Okay, so what are the symptoms of a clogged exhaust manifold? When the exhaust manifold gets clogged, you’d notice your car starts making a different unusual sound as you drive. Also, you may notice that the fumes (gaseous releases) from the exhaust pipe are dirtier than usual.
You see, many drivers don’t really pay attention to how their vehicle’s exhaust is performing, and that’s not advisable. The exhaust system is as important as your engine – they actually work hand-in-hand.
If anything should go bad inside your exhaust, your engine would be affected too, That said, it is important to pay attention to failing exhaust components and fix them earlier.
Well, there are other signs of a clogged exhaust manifold, and they’re explained below. We also talked about how to clean a clogged exhaust manifold.
Let’s get started!
What Are The Functions Of Exhaust Manifolds?
Put simply, exhaust manifolds are the first “component” in the exhaust system setup. The exhaust system is designed to collect and dispose of emissions from the engine of an automobile. Typically, a standard exhaust system comprises the following: manifold, cat converter, muffler, and tailpipe.
Some drivers may custom-ly add a resomer to further reduce the noise that comes from the exhaust while driving (especially during acceleration). Hereunder are the common signs you’d likely see, or experience when your exhaust manifold is clogged.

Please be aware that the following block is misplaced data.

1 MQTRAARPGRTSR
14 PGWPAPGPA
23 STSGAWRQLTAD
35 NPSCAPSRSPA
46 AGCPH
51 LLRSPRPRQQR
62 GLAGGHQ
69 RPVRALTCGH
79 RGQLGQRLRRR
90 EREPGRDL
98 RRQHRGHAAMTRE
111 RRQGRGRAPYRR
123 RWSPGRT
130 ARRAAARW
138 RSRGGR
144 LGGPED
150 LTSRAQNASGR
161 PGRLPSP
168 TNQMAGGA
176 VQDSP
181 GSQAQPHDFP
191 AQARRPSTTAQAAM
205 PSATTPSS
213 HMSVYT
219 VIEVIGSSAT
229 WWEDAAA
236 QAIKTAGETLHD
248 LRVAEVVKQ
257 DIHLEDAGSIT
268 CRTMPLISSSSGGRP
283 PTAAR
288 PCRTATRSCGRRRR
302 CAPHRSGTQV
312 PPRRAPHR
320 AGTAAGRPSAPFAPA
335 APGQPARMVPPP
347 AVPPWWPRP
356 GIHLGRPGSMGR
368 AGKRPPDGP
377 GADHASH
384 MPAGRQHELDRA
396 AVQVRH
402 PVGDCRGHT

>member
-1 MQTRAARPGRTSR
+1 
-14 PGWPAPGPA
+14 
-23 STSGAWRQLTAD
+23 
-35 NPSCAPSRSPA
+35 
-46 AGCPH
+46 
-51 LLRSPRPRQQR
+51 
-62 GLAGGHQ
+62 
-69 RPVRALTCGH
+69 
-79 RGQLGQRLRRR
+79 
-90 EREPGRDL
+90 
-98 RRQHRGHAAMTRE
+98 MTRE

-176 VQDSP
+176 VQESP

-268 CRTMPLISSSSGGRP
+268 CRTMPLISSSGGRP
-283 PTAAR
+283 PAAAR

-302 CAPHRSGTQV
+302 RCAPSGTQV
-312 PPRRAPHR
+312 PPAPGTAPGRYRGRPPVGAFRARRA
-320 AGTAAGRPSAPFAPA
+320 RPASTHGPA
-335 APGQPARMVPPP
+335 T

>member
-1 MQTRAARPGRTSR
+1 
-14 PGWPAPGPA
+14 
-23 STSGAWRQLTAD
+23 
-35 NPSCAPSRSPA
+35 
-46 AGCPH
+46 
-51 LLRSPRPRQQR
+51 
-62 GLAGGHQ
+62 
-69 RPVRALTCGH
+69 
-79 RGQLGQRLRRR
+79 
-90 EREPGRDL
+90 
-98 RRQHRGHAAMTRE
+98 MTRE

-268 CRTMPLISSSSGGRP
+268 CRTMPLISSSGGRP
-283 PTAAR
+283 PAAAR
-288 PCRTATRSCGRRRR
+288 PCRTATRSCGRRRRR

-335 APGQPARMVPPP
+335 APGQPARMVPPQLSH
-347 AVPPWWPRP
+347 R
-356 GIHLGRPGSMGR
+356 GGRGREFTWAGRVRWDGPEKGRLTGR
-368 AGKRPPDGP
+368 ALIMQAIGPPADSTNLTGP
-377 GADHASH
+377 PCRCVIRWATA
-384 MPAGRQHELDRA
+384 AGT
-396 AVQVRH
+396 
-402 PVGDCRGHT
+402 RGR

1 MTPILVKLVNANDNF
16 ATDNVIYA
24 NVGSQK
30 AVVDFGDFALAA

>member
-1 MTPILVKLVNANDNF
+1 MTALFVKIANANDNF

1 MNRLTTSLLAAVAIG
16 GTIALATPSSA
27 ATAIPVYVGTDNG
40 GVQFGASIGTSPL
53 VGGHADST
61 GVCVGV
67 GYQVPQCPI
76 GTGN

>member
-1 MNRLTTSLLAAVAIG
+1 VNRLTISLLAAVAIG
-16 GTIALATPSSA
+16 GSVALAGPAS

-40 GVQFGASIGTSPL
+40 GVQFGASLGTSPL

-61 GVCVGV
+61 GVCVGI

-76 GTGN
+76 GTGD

Symptoms of a Clogged Exhaust Manifold
There are a couple of reasons why the manifold could get clogged; this includes gas and diesel turbos. Well, a clogged manifold can be cleaned – the guide provided below.
1. Dirtier, Smelly Exhaust Fumes
If you always pay attention to your exhaust, you’d be able to detect when the fumes coming out of the exhaust tailpipe change in color and “smell.”
A clogged manifold would hold more dirty gases in the chamber, when they accumulate, some of them would find a way to escape, and they’d be very smelly.
Well, a leaky manifold can also change the smell of the fumes that are disposed of from the exhaust pipe. The summary is, a clogged or leaky exhaust manifold will cause you to perceive strong, smelly gas (coming out from the exhaust tailpipe) while you drive.
2. Loss Of Power
While we are aware that there are many things that could lead to engine loss of power, a clogged/blocked manifold is one of the possible causes. As hinted earlier (in this article), the exhaust system is designed to work hand-in-hand with the engine.
Thus, if anything should go wrong in the exhaust system, it can directly affect the engine’s performance. That reinstated, a clogged manifold would prevent harmful gasses – from the engine cylinders – from going out; hence, those gases are sent back into the engine.
With the gases being sent back to the engine, the engine would find it difficult to function efficiently as supposed. This is how a faulty or malfunctioning manifold can cause a loss of engine power.
Related Post: What Are Bad Muffler Symptoms?
3. Unusual Loud (Cranking) Noise When You Rev The Engine
If you rev up your engine and hear a loud unusual noise from the rear, that could be your exhaust – probably the manifold is broken or clogged. A working exhaust manifold contributes to keeping the sound coming out of your car’s exhaust at a minimal level.
Another possible reason why you’re hearing such loud noises when you rev up your car is “loopholes.” Yes, if the manifold has a loophole (leaky spots), sounds waves would escape from those holes before even getting to the muffler, where they are silenced.